The fact is, some people are not suited to be runners whether physically or mentally.
The principles of the C25K program can be applied to cycling, swimming, elliptical, whatever floats your boat.

Find something you enjoy doing and you’re far more inclined to stick with it.

If you’re achy and sore all the time, maybe it’s your shoes? I was achy all the time and thought it was normal until it was like that for 3-4 months and finally thought ‘maybe I bought the wrong shoes…’ Got fitted, and no more aches.

Also change up your route every once in awhile. I felt like things started to click around week 6 as well. I still get that tiny bit of dread before a run, but now I get excited thinking, ‘where am I gonna go today? How fast can I do it?’ I only started the program in August and just recently started running 5ks. I also have narcolepsy, so I’m tired all the time - so I can’t help you there really :slight_smile:

I’m just excited that I can run. I’m one those people I see out and about, that’s what puts the pep in my step.

Thanks for the replies, all (yeah, even the less optimistic ones ;))

I’ve definitely felt that “start of the run barrier” every time … it seems to go for about the first 500 metres or so where I’m thinking “ok, I can make it up to that corner … now I can make it to THAT corner …” and so on. Then I feel fine (more or less)

I’ve certainly never been “a runner”, previously, but it’s got some great advantages as a form of excercise - it’s cheap, you can do it any time, you can do it out in the park rather than some noisy sweaty gym. So I really want to make it work for me. I’m definitely going to finish the program anyway - if only for the bragging rights of being able to say “I can run 5k! W00t!”.

The point about different forms of excercise is interesting though. I wonder what the walk/run equivalent in swimming would be? Probably breaststroke/freestyle I guess. Hmmmm…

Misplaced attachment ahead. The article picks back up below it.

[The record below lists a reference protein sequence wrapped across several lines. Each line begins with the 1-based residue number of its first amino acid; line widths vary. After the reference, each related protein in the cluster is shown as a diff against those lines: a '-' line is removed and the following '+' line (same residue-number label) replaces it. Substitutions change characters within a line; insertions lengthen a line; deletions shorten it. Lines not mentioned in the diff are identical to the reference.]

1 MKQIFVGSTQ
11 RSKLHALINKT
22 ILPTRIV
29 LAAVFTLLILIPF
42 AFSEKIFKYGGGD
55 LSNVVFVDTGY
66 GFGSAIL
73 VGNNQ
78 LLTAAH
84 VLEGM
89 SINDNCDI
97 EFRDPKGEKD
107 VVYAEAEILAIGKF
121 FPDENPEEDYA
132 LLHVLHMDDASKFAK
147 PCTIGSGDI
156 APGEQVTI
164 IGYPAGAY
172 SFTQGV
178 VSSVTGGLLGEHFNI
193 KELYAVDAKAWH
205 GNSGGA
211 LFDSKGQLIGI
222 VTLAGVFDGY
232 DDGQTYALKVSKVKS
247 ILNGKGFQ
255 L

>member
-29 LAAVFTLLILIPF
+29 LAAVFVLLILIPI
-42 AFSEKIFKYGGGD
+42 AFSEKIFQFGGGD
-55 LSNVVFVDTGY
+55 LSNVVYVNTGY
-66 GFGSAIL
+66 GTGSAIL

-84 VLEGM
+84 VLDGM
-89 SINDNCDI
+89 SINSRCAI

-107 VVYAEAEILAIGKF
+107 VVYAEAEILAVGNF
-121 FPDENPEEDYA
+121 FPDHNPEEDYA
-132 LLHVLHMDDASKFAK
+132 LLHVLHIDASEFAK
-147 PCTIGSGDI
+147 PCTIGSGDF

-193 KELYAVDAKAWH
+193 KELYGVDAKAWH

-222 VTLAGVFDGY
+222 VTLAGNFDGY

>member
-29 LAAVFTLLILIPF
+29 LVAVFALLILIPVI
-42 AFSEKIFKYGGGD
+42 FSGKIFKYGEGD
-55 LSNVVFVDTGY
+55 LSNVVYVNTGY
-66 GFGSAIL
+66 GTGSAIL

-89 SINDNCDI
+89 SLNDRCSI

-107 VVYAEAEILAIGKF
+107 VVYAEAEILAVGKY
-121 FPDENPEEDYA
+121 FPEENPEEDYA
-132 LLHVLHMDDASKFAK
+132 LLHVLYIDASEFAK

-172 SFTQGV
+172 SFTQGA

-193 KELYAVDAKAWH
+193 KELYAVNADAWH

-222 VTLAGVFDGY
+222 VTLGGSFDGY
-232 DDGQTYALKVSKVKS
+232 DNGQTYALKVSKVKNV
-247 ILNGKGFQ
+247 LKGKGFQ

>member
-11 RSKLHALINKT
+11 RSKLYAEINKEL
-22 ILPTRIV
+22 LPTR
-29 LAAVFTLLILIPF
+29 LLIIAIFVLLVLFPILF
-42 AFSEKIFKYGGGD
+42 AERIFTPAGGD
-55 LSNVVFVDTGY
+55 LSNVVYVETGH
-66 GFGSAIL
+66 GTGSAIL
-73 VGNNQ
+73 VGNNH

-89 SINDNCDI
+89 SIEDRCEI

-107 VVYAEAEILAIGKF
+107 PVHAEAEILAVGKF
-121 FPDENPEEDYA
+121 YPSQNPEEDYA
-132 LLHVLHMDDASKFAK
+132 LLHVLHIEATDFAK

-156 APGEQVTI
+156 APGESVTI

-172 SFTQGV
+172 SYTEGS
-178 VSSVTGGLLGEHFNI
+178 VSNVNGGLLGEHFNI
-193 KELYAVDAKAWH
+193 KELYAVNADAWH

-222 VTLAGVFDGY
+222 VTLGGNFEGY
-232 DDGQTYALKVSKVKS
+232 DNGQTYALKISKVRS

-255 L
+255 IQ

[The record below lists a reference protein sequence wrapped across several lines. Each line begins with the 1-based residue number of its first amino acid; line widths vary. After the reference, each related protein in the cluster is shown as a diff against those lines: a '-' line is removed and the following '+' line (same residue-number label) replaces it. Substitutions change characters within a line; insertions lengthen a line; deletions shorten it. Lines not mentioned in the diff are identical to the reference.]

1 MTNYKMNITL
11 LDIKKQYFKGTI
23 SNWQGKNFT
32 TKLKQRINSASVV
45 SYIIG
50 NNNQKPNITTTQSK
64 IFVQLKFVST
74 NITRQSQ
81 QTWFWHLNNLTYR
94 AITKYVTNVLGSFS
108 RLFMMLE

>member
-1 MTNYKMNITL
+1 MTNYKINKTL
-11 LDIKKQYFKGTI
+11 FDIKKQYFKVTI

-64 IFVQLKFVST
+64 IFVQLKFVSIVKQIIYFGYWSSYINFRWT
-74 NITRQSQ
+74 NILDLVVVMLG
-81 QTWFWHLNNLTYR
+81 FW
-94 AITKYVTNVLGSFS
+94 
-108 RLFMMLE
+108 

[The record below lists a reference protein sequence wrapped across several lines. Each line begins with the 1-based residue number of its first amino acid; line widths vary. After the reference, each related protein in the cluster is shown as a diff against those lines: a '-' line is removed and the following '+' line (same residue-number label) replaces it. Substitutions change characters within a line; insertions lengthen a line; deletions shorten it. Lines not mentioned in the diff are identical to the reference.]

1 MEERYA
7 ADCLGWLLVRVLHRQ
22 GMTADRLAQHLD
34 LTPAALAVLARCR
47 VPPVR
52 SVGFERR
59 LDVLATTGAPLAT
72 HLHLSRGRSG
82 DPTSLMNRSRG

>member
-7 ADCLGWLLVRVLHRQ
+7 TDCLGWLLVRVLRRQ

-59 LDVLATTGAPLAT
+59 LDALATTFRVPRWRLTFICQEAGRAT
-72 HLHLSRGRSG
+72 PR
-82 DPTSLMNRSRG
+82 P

Assuming the same effort and being equally trained in each discipline, 1 mile of running is the same as .25 miles swimming or 2.5 miles cycling(road bike).

Drink lots of water after you run (this completely solved muscle soreness for me), and eat enough, especially enough protein (this completely solved after-workout-fatigue for me).

I don’t get the ‘runner’s high’ or extreme energy of any kind from exercise, but I do feel better overall the more active I am. I don’t bother to run much because it’s just not that fun for me, I would rather get exercise in forms I enjoy a lot. I can still run 5k without much effort even though I’m not in practice.

I heard someone else say once that for them, the entire first mile pretty much sucks, and the reason that they never liked running as a kid was because they never managed to get past that point. Which, you know, I can kind of agree with. I’m doing longer runs these days of 3-6 miles, and yeah, the first mile or so is kind of crappy on a regular basis. So just finding your stride and sticking with it for longer periods of time can help with some of this.

Apart from that, other people have hit the highlights. I do find that eating better helps a lot. If I try to run on a completely empty stomach, or when I’ve had too much junk food in the previous day or so, I feel like I’m running while dragging weights behind me. Getting proper sleep is also key.

When I was doing C25K I’d say week 6-7 was when it started to click for me. I remember having a really good run where I felt great in week 4, and then it didn’t happen again for a couple weeks after that. That said, I have always, without exception, felt better after a run than I felt before the run. If that’s not true for you, well, I’d still hang in there to see if things turn around, but I don’t know, maybe it is a sign that running isn’t your bag. (So to speak.)

I found out I have diabetes in Febuary of this year. I weghed 220 lbs and ot out of breath on the stairs in my split level house.

I started off getting ready for an 8k, then 10k, and last month ran a half marathon! My training for a full marathon in April starts in 2 weeks.

I remember feeling like I couldn’t make it to the corner and back. But ya gotta stick with it as long as you aren’t having any type of real pain.


So I have crossed over that dreaded barrier, but Iam not that far ahead of you. But these days if I can’t get in a good 6 or 8 miler a few times a week I get antsy. I WANT to run!

Believe me, if I can get over that hump, anyone can!

I feel your pain. I’ve been a runner for the last 20 years but took four months off for arthroscopic knee surgery and recovery. It’s like starting all over again, and it sucks!
Even on my best days the first half mile was always unpleasant, but it does get better.

Let me ask you this: does your form start to break down at some point? If it does, going beyond that is doing more harm than good. You may need to go a little easier and not worry about some arbitrary time table to reach your goal.

I did Couch 2 5K last year, and it never really did feel good.

This year, I took it up again. Lo and behold, it’s only my third week and I can already tell a difference. I’m stronger and more energetic. Even stranger, the runs feel good. Part of it is that I’ve learned to push out a lot of my stress on these runs. I look forward to the chance to get some of that stress out.